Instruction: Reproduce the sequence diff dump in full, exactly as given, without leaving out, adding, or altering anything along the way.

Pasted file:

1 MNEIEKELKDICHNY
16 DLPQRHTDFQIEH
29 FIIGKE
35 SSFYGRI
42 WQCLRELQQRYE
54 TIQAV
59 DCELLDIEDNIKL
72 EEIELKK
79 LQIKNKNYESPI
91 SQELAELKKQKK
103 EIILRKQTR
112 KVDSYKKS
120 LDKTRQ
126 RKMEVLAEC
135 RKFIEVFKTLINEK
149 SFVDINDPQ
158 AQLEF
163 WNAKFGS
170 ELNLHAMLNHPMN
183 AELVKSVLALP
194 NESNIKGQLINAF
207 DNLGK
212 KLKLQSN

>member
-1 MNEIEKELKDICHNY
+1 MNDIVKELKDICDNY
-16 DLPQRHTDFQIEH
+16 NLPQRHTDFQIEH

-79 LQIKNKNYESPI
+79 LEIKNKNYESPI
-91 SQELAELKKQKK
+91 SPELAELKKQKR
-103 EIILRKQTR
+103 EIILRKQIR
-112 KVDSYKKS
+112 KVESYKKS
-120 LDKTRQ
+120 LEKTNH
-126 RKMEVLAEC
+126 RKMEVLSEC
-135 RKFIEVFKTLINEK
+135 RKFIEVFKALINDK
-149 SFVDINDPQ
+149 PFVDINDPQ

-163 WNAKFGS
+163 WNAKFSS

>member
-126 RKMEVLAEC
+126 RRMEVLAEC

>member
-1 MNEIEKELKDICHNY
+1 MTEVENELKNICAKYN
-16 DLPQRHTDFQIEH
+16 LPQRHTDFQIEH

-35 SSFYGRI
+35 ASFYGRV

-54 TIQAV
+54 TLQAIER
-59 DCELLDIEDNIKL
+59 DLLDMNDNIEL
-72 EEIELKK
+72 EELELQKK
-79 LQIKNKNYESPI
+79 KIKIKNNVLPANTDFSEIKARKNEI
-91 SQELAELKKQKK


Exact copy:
1 MNEIEKELKDICHNY
16 DLPQRHTDFQIEH
29 FIIGKE
35 SSFYGRI
42 WQCLRELQQRYE
54 TIQAV
59 DCELLDIEDNIKL
72 EEIELKK
79 LQIKNKNYESPI
91 SQELAELKKQKK
103 EIILRKQTR
112 KVDSYKKS
120 LDKTRQ
126 RKMEVLAEC
135 RKFIEVFKTLINEK
149 SFVDINDPQ
158 AQLEF
163 WNAKFGS
170 ELNLHAMLNHPMN
183 AELVKSVLALP
194 NESNIKGQLINAF
207 DNLGK
212 KLKLQSN

>member
-1 MNEIEKELKDICHNY
+1 MNDIVKELKDICDNY
-16 DLPQRHTDFQIEH
+16 NLPQRHTDFQIEH

-79 LQIKNKNYESPI
+79 LEIKNKNYESPI
-91 SQELAELKKQKK
+91 SPELAELKKQKR
-103 EIILRKQTR
+103 EIILRKQIR
-112 KVDSYKKS
+112 KVESYKKS
-120 LDKTRQ
+120 LEKTNH
-126 RKMEVLAEC
+126 RKMEVLSEC
-135 RKFIEVFKTLINEK
+135 RKFIEVFKALINDK
-149 SFVDINDPQ
+149 PFVDINDPQ

-163 WNAKFGS
+163 WNAKFSS

>member
-126 RKMEVLAEC
+126 RRMEVLAEC

>member
-1 MNEIEKELKDICHNY
+1 MTEVENELKNICAKYN
-16 DLPQRHTDFQIEH
+16 LPQRHTDFQIEH

-35 SSFYGRI
+35 ASFYGRV

-54 TIQAV
+54 TLQAIER
-59 DCELLDIEDNIKL
+59 DLLDMNDNIEL
-72 EEIELKK
+72 EELELQKK
-79 LQIKNKNYESPI
+79 KIKIKNNVLPANTDFSEIKARKNEI
-91 SQELAELKKQKK